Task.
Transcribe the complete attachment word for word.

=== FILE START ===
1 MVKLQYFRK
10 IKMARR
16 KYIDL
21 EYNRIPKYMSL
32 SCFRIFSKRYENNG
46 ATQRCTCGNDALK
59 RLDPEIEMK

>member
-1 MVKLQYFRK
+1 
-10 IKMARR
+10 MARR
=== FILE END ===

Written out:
1 MVKLQYFRK
10 IKMARR
16 KYIDL
21 EYNRIPKYMSL
32 SCFRIFSKRYENNG
46 ATQRCTCGNDALK
59 RLDPEIEMK

>member
-1 MVKLQYFRK
+1 
-10 IKMARR
+10 MARR